“At this point, does it really matter?”

We are talking about the life of Christians.  So at this point,  what does the law matter?  We have Christian liberty.  Haven’t we died to the law, that we might live for Christ Jesus?  Didn’t Paul say: “But now we are released from the law, having died to that which held us captive, so that we serve in the new way of the Spirit and not in the old way of the written code”  (Romans 7:6).

After this long study of the Ten Commandments, you might be feeling condemned, guilty, dead in your many failures.  If that is the case, you need a reminder of your Christian liberty.  We have been freed from the penalty of breaking the law (death).  We are freed through faith from the curse and condemnation of breaking of the law.  We are no longer under law, but under grace (Romans 3:19).  We no longer have to depend on the shedding of blood of a lamb, goat, or bull to cleanse us from the guilt of our sin.  No more need for priests.  Jesus is our priest; the veil has been ripped apart.  No more ceremonial law for us.

Christian liberty also includes being free from superstitions.  Matter and physical pleasure are not evil for us. No certain food plan for us. We can eat kale, or not!  We can enjoy all of God’s creation as long as our spiritual wellbeing is preserved (and that of others) (I Corinthians 6:12-13). The rules imposed on us by others no longer have any power.  We can home-school, or not.  Oh, it is a blessing to live so freely.

The Moral Law Remains As An Authority

But, we are not free to ignore the Ten Commandments as a guide or standard of how to please God.  We are not free to pursue any sexual orientation we want.  Adultery is still a sin. Telling a lie is still wrong. We are to set aside Sunday for worship.  We are to love God and others.  How can we be sure this is Biblical?  Paul exhorted Christians to love one another on the basis that the moral law was still an authority over them.  Ernie Reisinger points out this reasoning process:

Notice in these three aspects of Christian liberty that Christians have NOT been set free from responsibility to obey the moral law.  Believers are exhorted in the New Testament to love one another on the express ground that it is a requirement of the moral law.  “For you, brethren, have been called to liberty; through love serve one another.  For all the law is fulfilled in one word, even in this: ‘You shall love your neighbor as yourself.’  But if you bite and devour one another, beware lest you be consumed by one another!” (Gal. 5:13-15).  …To the same purpose, the apostle, writing to the believing Romans, inculcates brotherly love and purity from the authority of the moral law.  “Owe no one anything except to love one another, for he who loves another has fulfilled the law.  For the commandments, ‘You shall not steal,’ ‘You shall not bear false witness,’ “‘you shall not covet,’ and if there is any other commandment, are all summed up in this saying, namely, “You shall love your neighbor a’s yourself.’  Love does no harm to a neighbor; therefore love is the fulfillment of the law.  (The Law and the Gospel, (P&R Publishing, 1997,) p. 59-60.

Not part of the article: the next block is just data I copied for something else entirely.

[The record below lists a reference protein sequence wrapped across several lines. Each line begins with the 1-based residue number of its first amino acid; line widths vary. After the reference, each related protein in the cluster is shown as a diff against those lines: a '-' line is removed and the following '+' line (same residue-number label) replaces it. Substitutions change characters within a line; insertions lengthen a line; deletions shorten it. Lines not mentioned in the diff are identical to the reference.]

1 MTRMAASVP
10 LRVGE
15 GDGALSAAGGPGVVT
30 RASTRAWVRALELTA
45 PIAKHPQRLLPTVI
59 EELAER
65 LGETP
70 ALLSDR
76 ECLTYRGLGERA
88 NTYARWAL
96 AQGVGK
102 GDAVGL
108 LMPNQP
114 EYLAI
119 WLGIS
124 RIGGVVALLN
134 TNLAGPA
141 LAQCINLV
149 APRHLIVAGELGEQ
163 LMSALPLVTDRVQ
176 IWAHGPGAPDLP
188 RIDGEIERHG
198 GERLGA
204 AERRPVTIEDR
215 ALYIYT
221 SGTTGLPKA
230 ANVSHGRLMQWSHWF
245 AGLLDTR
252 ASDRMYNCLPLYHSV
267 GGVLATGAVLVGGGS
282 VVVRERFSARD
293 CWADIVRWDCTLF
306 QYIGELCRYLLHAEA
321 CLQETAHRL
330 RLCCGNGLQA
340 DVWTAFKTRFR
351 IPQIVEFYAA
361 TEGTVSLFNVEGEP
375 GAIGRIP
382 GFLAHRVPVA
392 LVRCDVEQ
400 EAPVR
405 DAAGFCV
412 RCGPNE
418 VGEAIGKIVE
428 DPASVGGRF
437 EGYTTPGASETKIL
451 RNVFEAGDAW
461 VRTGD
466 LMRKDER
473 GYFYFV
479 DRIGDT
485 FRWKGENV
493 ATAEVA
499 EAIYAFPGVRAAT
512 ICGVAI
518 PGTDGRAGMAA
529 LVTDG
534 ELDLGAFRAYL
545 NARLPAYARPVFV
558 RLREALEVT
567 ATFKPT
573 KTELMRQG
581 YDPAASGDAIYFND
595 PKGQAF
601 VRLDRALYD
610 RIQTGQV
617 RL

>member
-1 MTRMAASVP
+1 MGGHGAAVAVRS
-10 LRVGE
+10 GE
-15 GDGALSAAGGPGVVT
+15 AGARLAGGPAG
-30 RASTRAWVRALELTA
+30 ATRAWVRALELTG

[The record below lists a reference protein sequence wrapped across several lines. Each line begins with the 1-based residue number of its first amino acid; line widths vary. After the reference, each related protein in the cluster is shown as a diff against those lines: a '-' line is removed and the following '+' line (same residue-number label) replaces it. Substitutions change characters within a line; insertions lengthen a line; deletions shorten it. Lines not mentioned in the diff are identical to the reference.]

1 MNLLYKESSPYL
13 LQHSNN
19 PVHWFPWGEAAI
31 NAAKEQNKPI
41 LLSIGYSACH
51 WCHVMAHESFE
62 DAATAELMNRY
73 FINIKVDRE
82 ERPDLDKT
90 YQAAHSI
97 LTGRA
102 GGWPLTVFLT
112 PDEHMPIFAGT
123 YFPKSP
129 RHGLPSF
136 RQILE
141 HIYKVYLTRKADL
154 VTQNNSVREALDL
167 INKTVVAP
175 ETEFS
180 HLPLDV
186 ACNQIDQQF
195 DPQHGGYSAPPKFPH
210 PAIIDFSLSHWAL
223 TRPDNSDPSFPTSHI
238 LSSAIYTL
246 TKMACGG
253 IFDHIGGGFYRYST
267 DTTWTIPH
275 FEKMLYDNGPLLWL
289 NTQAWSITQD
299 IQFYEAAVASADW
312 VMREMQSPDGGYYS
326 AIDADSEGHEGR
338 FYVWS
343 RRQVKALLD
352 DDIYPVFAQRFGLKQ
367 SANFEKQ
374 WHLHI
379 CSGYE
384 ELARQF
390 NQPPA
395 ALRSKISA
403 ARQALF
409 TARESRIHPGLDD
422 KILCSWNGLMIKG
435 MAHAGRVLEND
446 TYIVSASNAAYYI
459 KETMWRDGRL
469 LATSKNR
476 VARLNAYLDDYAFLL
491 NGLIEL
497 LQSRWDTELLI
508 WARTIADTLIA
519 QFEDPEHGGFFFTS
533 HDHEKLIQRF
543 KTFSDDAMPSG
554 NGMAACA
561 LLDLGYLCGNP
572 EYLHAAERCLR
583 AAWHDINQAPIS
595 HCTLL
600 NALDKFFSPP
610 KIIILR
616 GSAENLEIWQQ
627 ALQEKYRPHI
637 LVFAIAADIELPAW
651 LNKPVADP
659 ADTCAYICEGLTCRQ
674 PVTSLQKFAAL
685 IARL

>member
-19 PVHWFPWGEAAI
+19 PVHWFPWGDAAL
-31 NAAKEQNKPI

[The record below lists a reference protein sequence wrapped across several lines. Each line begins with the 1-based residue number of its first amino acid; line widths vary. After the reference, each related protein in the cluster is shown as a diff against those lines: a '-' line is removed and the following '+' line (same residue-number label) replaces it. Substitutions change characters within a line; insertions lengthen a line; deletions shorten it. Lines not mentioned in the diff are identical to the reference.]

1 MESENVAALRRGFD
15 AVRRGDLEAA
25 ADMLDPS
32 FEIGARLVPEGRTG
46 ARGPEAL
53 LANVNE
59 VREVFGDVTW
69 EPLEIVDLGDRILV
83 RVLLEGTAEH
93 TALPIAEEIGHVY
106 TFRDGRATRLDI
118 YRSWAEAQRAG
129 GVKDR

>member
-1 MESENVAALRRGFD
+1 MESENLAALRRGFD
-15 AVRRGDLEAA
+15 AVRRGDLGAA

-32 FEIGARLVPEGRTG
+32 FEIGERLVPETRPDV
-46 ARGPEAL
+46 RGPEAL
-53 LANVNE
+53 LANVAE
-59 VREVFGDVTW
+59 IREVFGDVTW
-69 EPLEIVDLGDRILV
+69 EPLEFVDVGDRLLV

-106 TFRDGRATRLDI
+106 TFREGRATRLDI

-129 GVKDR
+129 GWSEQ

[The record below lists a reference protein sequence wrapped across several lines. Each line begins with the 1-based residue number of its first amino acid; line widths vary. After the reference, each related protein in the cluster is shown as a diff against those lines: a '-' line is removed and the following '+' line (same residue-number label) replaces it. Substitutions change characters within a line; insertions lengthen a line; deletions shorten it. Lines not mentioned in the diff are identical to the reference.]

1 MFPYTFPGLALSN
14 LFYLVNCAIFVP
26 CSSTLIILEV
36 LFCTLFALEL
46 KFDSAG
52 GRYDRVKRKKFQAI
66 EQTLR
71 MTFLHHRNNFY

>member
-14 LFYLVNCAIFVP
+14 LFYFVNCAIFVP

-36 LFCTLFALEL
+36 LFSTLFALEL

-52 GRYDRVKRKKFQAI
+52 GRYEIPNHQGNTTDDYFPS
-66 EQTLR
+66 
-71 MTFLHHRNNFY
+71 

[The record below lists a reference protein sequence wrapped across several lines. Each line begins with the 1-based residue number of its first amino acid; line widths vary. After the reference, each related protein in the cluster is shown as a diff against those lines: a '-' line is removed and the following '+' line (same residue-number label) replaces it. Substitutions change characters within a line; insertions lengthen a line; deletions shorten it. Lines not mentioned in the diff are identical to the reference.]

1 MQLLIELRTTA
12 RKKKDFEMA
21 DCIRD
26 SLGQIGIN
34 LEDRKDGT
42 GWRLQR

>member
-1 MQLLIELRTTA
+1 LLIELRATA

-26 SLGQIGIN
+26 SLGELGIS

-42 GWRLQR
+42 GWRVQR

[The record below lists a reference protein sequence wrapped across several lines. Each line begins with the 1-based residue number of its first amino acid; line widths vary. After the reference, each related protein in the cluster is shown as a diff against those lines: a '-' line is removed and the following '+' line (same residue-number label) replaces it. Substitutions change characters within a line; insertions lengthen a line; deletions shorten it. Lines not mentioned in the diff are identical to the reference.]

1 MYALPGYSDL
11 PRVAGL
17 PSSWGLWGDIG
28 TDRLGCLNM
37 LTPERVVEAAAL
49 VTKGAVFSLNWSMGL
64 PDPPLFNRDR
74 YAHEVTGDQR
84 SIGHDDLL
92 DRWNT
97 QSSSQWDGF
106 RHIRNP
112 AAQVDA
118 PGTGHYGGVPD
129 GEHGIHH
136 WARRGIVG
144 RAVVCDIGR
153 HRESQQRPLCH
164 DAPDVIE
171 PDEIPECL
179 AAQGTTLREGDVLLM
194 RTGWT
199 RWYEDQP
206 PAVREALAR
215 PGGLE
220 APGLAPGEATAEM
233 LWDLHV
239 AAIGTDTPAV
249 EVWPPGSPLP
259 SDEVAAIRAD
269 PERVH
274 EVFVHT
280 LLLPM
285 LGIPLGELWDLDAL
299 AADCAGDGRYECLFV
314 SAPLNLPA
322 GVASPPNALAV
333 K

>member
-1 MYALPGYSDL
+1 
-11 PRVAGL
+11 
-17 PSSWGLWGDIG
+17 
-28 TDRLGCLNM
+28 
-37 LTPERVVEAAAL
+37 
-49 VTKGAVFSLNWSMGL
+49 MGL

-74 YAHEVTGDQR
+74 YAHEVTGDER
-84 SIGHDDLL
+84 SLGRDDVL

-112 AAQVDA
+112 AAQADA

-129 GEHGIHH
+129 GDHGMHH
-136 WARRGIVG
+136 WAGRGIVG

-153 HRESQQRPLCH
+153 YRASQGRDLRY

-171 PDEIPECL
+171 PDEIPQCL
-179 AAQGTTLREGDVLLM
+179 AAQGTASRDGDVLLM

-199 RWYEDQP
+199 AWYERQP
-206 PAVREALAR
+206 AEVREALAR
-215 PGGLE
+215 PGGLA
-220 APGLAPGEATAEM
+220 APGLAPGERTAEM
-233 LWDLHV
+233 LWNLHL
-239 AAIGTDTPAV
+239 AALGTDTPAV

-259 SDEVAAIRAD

There is no need to fulfill something if it has no authority over you any longer.  So Paul is saying that the Christian is not free from the use of the law to determine how to best love his neighbor.  Stealing your neighbor’s car or coveting her husband is not the way to love your neighbor.  The moral law guides the Christian so she know how to love God and other people.  Ernie, my warm-hearted Calvinist friend, concludes, “Our freedom from the penalties of the law is not freedom from its precepts for holy living.  In this way, grace and law are both established while true Christian liberty is affirmed.”

Stand firmly on this orthodox view of the law and Christian liberty. Smile to yourself when others impose their rules on you.  Don’t exclude others just because what works for you doesn’t work for them.  Cringe when another relishes her ” Christian liberty” to practice homosexuality or to live with another rather than marry.  Don’t be close friends with one who claims to be a Christian but habitually lies about others or shop-lifts for the thrill it gives her.  Seek to use Paul’s reasoning to defend this right view of Christian liberty and the law.

Keep teaching children the Ten Commandments.  Use the commandments to show them their sin and lead them to Christ.

Yes, it does matter, even now.  We are under grace; we have Christian liberty.  But, the moral law is still an authority over us–to guide us, to show us what pleases God, and what is sin.

About Carol Brandt

I earned a B.A. in History from Florida State University and M.Ed in.Higher Education from Florida Atlantic University. I taught high school social studies before "retiring" to full-time homemaking and raising two daughters. Now I love being a grandmother to four boys and a girl. I have also raised five collies. My husband, John, was an optometrist, who worked tirelessly for his profession through private practice and as a consultant, and served on the Board of Trustees of Illinois College of Optometry for twenty years. Ernest Reisinger was my chief mentor in this warm-hearted application of Calvinism. He gave me many books! The Founders Journal and Founders Conferences, Martyn Lloyd-Jones, and Charles Spurgeon have been other sources of Reformed thinking as well as the other warm-hearted ones listed in my book, "Warm-hearted Calvinists."

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